Chris turns out to be The Gifted, a rare man who can cross over into the land of his dreams, a very real world where he lives an alternate life.

Allara Katadin, princess of Lael and Searcher, is equally damaged.  The last Gifted who crossed over sent her world spiralling into chaos and she feels it was her fault.  She can’t trust Chris not to be the man his predecessor was, and when he initially proves her right, she shuts Chris out, not understanding that life is about taking chances and about giving second ones when it matters most.

Dreamlander is true epic fantasy, with not just one, but two worlds in jeopardy.  Chris and Allara must work together and sacrifice everything to do the right thing, even as Allara’s own people cry for her blood and that of the Gifted.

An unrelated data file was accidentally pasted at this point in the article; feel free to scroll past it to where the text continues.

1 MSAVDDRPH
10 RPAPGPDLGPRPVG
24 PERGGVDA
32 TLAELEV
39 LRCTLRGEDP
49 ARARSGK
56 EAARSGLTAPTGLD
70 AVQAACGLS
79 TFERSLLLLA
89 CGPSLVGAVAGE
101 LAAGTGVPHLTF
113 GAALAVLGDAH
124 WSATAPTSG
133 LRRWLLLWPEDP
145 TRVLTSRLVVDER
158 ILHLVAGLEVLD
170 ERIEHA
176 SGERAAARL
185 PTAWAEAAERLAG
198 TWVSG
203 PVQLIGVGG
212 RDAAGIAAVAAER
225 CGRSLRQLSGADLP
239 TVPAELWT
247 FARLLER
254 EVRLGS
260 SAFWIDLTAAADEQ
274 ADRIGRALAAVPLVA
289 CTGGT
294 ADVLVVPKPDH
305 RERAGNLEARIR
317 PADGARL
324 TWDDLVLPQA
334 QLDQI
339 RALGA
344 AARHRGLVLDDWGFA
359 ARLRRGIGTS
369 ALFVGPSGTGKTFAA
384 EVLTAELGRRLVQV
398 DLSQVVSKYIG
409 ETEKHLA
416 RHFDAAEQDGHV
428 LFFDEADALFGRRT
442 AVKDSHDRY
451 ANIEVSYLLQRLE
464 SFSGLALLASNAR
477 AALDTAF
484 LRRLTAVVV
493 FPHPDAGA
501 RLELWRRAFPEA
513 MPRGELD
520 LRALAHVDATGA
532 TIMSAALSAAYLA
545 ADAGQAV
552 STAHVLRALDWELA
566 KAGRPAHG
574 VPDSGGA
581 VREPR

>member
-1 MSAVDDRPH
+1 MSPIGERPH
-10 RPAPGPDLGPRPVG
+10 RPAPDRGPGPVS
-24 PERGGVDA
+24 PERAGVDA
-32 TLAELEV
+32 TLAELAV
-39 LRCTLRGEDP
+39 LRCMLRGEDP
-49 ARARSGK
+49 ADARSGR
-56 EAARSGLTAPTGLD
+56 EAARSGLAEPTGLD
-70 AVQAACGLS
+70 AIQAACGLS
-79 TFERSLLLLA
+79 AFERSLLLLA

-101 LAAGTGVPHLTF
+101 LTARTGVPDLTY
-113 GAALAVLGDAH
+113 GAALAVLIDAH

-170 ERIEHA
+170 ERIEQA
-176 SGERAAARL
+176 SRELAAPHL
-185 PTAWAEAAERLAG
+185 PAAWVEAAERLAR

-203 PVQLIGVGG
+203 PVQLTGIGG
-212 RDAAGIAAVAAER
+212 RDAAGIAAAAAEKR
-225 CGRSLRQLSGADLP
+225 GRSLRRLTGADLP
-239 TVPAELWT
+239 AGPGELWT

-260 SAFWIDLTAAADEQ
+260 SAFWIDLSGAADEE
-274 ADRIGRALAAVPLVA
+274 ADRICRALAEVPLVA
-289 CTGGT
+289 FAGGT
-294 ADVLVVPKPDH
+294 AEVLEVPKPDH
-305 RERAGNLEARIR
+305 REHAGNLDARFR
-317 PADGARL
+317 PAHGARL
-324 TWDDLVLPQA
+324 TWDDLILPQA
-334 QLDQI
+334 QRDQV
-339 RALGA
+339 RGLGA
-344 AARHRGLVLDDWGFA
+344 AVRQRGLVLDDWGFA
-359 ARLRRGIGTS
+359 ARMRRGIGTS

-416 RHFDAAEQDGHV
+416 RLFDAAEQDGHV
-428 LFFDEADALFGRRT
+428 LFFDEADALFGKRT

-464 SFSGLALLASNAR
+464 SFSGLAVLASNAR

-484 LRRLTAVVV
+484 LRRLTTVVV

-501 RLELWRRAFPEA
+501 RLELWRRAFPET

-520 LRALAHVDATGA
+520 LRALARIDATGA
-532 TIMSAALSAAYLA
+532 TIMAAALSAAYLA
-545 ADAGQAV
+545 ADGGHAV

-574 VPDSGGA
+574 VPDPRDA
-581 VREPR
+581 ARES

The denouement was both heart wrenching and satisfying, Weiland proving that the writer must be cruel to her characters to be kind to her readers.

My highest recommendation.

My rating:

5 out of 5 stars.

About the author:

K.M. Weiland grew up chasing Billy the Kid and Jesse James on horseback through the hills of western Nebraska, where she still lives. A lifelong fan of history and the power of the written word, she enjoys sharing both through her novels and short stories. She blogs at Wordplay: Helping Writers Become Authors, where she mentors other authors and shares the ups and downs of the writing life.

Now I’m off to post my review to Story Cartel, Amazon, and Goodreads 🙂

Later, ‘taters!